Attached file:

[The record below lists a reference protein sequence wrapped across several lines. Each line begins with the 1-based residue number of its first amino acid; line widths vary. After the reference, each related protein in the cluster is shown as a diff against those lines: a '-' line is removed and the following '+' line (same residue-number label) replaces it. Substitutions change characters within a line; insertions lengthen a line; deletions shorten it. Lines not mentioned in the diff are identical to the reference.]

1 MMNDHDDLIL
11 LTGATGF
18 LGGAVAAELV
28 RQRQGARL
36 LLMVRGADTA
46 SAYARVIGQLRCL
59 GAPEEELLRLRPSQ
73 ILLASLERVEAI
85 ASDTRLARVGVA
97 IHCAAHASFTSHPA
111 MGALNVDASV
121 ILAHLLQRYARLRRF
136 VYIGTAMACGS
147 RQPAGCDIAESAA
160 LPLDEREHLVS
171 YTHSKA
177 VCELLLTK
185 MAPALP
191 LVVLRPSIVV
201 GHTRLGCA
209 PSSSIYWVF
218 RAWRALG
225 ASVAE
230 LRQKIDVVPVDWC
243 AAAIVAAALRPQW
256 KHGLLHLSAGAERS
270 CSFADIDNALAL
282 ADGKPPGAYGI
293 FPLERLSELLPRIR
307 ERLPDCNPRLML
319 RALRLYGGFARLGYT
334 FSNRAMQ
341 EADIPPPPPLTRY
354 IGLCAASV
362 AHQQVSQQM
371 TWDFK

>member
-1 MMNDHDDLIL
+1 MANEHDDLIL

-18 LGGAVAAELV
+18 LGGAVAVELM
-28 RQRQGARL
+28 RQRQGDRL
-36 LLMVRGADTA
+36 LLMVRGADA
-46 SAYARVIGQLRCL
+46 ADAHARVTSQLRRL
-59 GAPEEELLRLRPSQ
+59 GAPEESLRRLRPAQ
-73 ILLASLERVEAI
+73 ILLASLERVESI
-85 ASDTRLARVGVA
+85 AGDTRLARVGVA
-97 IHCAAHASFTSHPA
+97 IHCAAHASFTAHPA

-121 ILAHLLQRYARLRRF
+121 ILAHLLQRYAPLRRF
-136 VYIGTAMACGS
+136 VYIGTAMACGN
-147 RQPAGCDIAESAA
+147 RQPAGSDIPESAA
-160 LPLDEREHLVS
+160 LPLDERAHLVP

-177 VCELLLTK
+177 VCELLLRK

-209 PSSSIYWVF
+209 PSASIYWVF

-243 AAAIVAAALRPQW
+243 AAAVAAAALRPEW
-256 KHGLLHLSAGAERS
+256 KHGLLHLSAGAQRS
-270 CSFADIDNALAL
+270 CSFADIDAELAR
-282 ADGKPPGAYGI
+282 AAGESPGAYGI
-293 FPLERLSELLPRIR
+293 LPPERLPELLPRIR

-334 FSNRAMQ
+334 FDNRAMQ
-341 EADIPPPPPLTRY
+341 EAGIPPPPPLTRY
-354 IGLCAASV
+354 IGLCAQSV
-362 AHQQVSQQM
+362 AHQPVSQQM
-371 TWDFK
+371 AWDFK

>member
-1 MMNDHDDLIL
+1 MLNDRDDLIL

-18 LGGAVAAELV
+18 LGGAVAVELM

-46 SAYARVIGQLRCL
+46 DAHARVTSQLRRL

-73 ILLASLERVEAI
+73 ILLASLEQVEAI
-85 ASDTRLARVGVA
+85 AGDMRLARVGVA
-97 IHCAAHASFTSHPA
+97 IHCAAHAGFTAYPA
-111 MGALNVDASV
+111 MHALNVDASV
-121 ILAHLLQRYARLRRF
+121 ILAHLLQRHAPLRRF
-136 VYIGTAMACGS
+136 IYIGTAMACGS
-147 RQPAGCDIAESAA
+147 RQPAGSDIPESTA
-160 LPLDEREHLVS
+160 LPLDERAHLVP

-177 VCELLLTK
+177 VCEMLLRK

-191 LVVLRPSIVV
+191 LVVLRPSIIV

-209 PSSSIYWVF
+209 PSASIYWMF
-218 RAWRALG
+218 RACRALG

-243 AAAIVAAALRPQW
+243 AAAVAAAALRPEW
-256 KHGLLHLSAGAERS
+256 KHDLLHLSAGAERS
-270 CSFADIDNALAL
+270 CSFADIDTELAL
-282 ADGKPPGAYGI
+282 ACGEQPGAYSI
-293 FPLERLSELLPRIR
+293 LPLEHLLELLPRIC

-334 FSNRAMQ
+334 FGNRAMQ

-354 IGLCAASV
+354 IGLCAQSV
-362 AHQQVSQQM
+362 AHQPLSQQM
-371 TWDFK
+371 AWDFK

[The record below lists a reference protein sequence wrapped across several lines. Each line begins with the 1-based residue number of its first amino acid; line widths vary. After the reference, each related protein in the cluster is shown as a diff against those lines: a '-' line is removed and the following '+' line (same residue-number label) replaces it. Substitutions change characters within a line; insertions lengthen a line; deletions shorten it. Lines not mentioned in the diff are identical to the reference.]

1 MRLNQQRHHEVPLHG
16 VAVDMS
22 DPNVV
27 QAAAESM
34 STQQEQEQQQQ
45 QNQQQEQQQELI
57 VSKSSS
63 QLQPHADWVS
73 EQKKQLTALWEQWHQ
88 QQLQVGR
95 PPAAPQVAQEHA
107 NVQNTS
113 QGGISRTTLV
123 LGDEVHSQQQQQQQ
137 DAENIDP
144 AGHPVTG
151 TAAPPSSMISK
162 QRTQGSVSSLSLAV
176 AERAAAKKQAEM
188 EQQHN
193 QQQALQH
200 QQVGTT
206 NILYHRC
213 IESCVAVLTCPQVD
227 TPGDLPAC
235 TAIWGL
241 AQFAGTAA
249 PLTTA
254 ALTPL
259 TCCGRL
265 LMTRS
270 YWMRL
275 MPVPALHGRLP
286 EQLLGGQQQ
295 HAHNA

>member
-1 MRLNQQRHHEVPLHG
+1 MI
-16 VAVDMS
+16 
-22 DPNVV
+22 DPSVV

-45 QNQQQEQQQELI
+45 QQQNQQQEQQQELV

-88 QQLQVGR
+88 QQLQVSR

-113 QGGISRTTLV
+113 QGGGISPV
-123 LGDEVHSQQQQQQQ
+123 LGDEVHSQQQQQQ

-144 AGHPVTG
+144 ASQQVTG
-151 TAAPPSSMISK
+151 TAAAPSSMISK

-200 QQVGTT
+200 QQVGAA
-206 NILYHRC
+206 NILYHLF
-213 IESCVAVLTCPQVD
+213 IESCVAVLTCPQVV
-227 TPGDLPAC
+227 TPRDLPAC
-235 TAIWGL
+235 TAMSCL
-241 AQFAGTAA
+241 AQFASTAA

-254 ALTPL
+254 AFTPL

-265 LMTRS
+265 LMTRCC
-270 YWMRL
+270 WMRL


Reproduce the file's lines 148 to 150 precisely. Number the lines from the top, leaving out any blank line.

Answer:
88 QQLQVGR
95 PPAAPQVAQEHA
107 NVQNTS